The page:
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Because development of the XP-86 had reached an advanced stage, the idea of changing the sweep of the wing was met with resistance from some senior North American staff.Despite stiff opposition, after good results were obtained in wind tunnel tests, the swept-wing concept was eventually adopted.It was also feared that, because these designs were more advanced in their development stages, the XP-86 would be canceled.Crucially, the XP-86 would not be able to meet the required top speed of 600 mph (970 km/h); North American had to quickly come up with a radical change that could leapfrog it over its rivals.Both the interceptor and fighter-bomber versions carried six 0.50 in (12.7 mm) M3 Browning machine guns with electrically boosted feed in the nose (later versions of the F-86H carried four 20 mm (0.79 in) cannon instead of machine guns).Firing at a rate of 1,200 rounds per minute, the 0.50 in guns were harmonized to converge at 1,000 ft (305 m) in front of the aircraft, using armor-piercing (AP) and armor-piercing incendiary (API) rounds, with one armor-piercing incendiary tracer (APIT) for every five AP or API rounds.
This engine was built by GM's Chevrolet division until production was turned over to Allison.
The North American F-86 Sabre, sometimes called the Sabrejet, is a transonic jet fighter aircraft.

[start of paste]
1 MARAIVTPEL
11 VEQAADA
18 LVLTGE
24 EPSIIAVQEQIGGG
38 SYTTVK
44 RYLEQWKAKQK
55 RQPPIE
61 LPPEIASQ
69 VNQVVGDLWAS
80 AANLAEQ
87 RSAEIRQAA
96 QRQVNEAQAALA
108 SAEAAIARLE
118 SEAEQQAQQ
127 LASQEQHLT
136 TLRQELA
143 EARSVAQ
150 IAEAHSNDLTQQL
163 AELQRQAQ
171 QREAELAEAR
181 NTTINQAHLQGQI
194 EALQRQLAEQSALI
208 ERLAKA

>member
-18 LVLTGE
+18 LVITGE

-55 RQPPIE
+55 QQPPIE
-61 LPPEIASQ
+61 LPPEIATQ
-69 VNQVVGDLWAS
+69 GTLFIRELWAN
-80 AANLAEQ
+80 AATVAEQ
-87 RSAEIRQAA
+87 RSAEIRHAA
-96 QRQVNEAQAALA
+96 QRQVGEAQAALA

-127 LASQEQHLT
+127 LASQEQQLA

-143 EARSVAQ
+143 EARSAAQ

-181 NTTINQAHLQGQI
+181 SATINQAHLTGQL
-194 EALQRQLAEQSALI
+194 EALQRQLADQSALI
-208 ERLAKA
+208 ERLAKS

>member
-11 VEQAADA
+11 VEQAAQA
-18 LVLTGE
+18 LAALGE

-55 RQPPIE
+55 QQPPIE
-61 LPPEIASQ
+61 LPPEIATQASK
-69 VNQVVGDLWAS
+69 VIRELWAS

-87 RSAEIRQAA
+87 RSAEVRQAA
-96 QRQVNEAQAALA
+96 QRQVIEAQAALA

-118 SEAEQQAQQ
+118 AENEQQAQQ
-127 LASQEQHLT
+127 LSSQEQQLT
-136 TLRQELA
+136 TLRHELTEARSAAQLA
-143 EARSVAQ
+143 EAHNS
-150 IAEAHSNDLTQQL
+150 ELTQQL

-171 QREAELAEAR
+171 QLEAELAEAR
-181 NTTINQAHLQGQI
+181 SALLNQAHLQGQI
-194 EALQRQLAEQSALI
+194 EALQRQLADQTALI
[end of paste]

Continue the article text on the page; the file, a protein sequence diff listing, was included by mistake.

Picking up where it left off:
Produced by North American Aviation, the Sabre is best known as the United States' first swept wing fighter that could counter the similarly-winged Soviet Mi G-15 in high-speed dogfights in the skies of the Korean War (1950–1953), fighting some of the earliest jet to jet battles in history.
The North American F-86 Sabre was the first American aircraft to take advantage of flight research data seized from the German aerodynamicists at the end of World War II.
This data showed that a thin swept wing could greatly reduce drag and delay compressibility problems that had bedeviled even prop-powered fighters such as the Lockheed P-38 Lightning approaching the speed of sound.
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Unguided 2.75 in (70 mm) rockets were used on some fighters on training missions, but 5-inch (127 mm) rockets were later carried on combat operations.